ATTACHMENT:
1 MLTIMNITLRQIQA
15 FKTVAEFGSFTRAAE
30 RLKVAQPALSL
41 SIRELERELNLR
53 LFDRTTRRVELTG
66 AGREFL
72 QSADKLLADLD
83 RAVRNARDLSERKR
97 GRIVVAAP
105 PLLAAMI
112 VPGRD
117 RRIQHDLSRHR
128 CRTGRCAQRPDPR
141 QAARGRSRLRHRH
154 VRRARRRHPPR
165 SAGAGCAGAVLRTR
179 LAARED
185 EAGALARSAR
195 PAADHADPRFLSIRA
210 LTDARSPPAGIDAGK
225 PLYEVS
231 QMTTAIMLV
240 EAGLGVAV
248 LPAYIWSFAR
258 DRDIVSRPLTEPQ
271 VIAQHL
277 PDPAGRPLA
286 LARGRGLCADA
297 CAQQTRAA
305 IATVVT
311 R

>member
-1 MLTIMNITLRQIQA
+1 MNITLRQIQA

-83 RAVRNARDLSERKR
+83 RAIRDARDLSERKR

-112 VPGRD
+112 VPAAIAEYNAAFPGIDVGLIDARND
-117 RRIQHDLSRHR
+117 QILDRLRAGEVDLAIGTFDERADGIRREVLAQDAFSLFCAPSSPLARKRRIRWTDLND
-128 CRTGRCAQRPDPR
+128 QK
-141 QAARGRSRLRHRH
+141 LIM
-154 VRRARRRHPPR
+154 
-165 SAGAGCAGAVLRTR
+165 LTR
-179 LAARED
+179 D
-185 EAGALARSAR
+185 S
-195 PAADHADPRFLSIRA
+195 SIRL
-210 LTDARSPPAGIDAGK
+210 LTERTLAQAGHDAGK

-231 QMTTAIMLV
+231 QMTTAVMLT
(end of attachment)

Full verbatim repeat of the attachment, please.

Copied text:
1 MLTIMNITLRQIQA
15 FKTVAEFGSFTRAAE
30 RLKVAQPALSL
41 SIRELERELNLR
53 LFDRTTRRVELTG
66 AGREFL
72 QSADKLLADLD
83 RAVRNARDLSERKR
97 GRIVVAAP
105 PLLAAMI
112 VPGRD
117 RRIQHDLSRHR
128 CRTGRCAQRPDPR
141 QAARGRSRLRHRH
154 VRRARRRHPPR
165 SAGAGCAGAVLRTR
179 LAARED
185 EAGALARSAR
195 PAADHADPRFLSIRA
210 LTDARSPPAGIDAGK
225 PLYEVS
231 QMTTAIMLV
240 EAGLGVAV
248 LPAYIWSFAR
258 DRDIVSRPLTEPQ
271 VIAQHL
277 PDPAGRPLA
286 LARGRGLCADA
297 CAQQTRAA
305 IATVVT
311 R

>member
-1 MLTIMNITLRQIQA
+1 MNITLRQIQA

-83 RAVRNARDLSERKR
+83 RAIRDARDLSERKR

-112 VPGRD
+112 VPAAIAEYNAAFPGIDVGLIDARND
-117 RRIQHDLSRHR
+117 QILDRLRAGEVDLAIGTFDERADGIRREVLAQDAFSLFCAPSSPLARKRRIRWTDLND
-128 CRTGRCAQRPDPR
+128 QK
-141 QAARGRSRLRHRH
+141 LIM
-154 VRRARRRHPPR
+154 
-165 SAGAGCAGAVLRTR
+165 LTR
-179 LAARED
+179 D
-185 EAGALARSAR
+185 S
-195 PAADHADPRFLSIRA
+195 SIRL
-210 LTDARSPPAGIDAGK
+210 LTERTLAQAGHDAGK

-231 QMTTAIMLV
+231 QMTTAVMLT